NAPA AutoCare 200 Saturday notebook By Brett Borden NAZARETH, Pa. (July 17, 1999) Notes from Saturday's Bud Pole Qualifying at Nazareth Speedway, site of Sunday's NASCAR Craftsman Truck Series NAPA AutoCare 200. Ron Hornaday and Jack Sprague...
NAPA AutoCare 200 Saturday notebook By Brett Borden
NAZARETH, Pa. (July 17, 1999) Notes from Saturday's Bud Pole Qualifying at Nazareth Speedway, site of Sunday's NASCAR Craftsman Truck Series NAPA AutoCare 200.
Ron Hornaday and Jack Sprague have won all three previous races at Nazareth -- Hornaday last year, Sprague in 1996 and '97. But outside of eastern Pennsylvania their combined influence is slipping. The pair won 29 percent of the races in 1996, 38.5 percent in 1997, 40.7 percent last year, and this year it is down to 28.6 percent. Sprague, who qualified ninth for Sunday's race, says his No. 24 Chevrolet will take every position it can get this year.
"Team GMAC's got a nice little roll going right now," said the man with 12 top-10s in the last 13 races. "But I know how quickly a 165-point lead can disappear. Overconfidence or looking ahead won't be a problem for us. We came so close (three points) to repeating as champions last year. I want every single point in every single race that I can get. The difference between winning and losing a title last year was one position on the race track. That's why I'll never let up at Nazareth -- or anywhere else."
Jimmy Hensley stands poised to break a series record by becoming the sixth multiple-race winner in 1999. The series record is five, and Greg Biffle, Hornaday, Sprague, Mike Wallace and Dennis Setzer have already accomplished the feat. Hensley has 49 top-10 finishes in his series career, which includes 94 starts. He hopes to grab his second win of the season at Nazareth, where he says he enjoys running (he qualified seventh Saturday). "Nazareth is an odd-shaped race track -- it has three totally distinctive turns," he said. "It's a tough track to get a good set-up on. You usually have to give up a little in one of the turns to get it back in the others. I really enjoy racing there and for whatever reason I've always seemed to run well there -- I won a Busch race (1990), and won my first truck pole (1996) and had a couple of other really good finishes."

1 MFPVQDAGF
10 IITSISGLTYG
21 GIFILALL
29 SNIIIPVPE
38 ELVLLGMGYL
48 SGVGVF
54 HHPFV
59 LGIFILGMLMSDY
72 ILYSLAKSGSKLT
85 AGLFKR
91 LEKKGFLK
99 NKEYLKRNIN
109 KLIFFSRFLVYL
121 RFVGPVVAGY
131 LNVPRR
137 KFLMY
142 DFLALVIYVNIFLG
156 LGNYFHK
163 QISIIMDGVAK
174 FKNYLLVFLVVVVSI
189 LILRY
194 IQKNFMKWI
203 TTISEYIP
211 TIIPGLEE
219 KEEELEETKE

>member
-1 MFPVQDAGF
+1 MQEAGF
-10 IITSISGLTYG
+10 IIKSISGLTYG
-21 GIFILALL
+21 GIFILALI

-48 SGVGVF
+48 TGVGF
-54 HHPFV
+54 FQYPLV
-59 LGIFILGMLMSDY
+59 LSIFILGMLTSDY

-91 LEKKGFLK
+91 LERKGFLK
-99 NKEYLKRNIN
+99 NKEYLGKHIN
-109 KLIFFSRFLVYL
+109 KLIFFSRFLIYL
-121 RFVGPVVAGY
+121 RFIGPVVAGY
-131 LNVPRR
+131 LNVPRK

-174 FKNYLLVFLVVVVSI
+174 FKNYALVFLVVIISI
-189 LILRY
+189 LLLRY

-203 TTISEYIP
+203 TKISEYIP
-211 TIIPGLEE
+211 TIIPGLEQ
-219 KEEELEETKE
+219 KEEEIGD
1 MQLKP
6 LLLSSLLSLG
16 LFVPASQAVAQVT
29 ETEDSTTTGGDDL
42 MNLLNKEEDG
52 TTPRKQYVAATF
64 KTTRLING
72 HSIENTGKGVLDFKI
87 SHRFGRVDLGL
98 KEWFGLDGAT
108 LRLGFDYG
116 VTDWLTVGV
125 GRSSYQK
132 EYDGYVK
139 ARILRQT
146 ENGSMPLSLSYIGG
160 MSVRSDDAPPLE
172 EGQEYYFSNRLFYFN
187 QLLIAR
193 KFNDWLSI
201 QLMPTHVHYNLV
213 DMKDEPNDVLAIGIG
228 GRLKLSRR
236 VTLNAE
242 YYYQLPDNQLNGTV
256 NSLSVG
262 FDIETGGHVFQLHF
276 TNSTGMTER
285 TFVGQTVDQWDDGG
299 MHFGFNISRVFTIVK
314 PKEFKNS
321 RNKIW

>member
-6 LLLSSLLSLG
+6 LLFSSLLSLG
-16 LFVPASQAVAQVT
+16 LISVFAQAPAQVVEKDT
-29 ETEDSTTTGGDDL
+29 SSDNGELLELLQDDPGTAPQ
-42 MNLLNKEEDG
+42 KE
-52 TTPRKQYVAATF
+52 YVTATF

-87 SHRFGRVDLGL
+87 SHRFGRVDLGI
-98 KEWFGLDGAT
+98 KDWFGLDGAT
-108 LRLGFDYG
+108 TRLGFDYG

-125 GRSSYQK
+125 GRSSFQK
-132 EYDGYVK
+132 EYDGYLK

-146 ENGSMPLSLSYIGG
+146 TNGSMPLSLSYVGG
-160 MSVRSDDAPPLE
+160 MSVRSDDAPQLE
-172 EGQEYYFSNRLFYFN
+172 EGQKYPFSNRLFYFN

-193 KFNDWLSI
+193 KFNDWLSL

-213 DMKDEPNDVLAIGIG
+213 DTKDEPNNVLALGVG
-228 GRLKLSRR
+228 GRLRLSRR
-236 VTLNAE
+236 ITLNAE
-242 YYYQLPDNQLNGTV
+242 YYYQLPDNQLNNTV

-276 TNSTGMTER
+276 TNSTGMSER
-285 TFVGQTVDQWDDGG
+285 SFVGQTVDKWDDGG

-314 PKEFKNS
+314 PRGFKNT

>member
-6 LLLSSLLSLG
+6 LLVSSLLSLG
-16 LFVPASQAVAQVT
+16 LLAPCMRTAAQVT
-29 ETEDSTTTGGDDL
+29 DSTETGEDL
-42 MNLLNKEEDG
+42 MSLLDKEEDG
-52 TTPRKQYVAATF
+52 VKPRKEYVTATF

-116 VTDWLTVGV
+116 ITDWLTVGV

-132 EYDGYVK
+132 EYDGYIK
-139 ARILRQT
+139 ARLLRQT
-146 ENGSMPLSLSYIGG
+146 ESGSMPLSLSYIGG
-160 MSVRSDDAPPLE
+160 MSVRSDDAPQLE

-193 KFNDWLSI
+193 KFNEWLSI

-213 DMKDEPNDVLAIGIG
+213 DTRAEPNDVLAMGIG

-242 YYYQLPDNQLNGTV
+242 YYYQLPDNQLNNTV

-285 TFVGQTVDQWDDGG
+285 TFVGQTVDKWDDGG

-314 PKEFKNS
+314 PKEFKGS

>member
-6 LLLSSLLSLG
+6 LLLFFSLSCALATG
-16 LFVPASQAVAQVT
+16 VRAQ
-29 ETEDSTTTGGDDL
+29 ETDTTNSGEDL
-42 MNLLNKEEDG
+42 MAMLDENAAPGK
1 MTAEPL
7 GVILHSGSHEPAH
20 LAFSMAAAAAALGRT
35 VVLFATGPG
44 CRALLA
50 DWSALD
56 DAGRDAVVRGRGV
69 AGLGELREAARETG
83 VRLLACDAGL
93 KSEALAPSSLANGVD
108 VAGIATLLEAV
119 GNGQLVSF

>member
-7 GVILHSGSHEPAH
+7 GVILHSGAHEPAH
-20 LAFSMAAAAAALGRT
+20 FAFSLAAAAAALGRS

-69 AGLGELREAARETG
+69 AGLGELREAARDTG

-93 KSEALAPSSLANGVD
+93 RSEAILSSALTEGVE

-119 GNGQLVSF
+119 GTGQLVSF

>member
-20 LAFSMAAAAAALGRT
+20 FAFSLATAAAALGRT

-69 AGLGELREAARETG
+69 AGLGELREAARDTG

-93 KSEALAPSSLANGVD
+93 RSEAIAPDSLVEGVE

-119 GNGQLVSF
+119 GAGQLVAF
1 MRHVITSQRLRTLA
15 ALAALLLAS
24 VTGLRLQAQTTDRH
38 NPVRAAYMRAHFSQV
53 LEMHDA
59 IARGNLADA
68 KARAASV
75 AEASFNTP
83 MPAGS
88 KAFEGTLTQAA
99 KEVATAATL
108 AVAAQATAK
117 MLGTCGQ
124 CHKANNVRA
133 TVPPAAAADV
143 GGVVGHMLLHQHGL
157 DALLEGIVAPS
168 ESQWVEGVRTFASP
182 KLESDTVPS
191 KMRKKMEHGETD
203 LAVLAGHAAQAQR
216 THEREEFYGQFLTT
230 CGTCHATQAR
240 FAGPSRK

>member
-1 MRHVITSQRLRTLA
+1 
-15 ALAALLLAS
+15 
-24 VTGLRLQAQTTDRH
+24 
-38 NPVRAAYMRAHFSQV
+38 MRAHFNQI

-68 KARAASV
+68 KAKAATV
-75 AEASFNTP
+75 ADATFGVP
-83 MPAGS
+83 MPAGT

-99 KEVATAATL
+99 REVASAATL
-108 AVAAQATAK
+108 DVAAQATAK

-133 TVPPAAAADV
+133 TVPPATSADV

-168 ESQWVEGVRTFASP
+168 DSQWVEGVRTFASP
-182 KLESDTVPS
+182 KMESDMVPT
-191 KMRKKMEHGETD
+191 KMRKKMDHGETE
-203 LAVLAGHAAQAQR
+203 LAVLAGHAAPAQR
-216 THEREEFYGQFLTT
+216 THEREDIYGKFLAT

The Houston brothers are very competitive, so Sunday's race should see them battle for bragging rights right from the beginning. Andy, the series 'veteran' of a year-and-a-half, will start 14th Saturday, three spots ahead of brother Marty, who is running his USG SHEETROCK Brand Rookie-of-the-Year campaign this year. "It wasn't near as good as we ran in practice," said Andy of his run in the No. 60 CAT Rental Stores Chevrolet. "It looked like a lot of these guys slowed down, but I don't know. It was two really good laps. It's just really frustrating and I can't explain it. I don't know why we slowed down a tenth and a half. The truck's pretty good on long runs and I think we'll race well. But that's the story of my life, pretty much."
"I wanted to run faster, of course," said Marty of his run in the No. 75 Spears Manufacturing Chevrolet. "We'd run a mid-28 in practice so we've got a pretty substantial amount that we've picked up in qualifying and that always makes you happy. It was about what we're looking for, really. I felt like I could make it go a little faster but that's what they'd projected we could run.
The two local drivers, Jeff Andretti and Jerry Miller, will start the field from the last two positions. Andretti, from Bethlehem, Pa., will take the initial green flag 32nd, while Miller, from Allentown, Pa., will start 33rd. "My run was okay, but I was hoping that it'd be a little bit quicker here," said Andretti, son of racing legend Mario and brother of Michael. "You know, it's a long race tomorrow and I'm just going to stay out of trouble." Andretti will pilot the No. 94 Rockfort EML Enterprises/Geico Chevrolet.
Miller did not make a qualifying run, as he hit the wall in practice. NASCAR gave him permission to take his No. 32 Miller Bros./Eberhardt Plymouth Dodge to his nearby shop and make repairs to make the race.
Source: NASCAR Online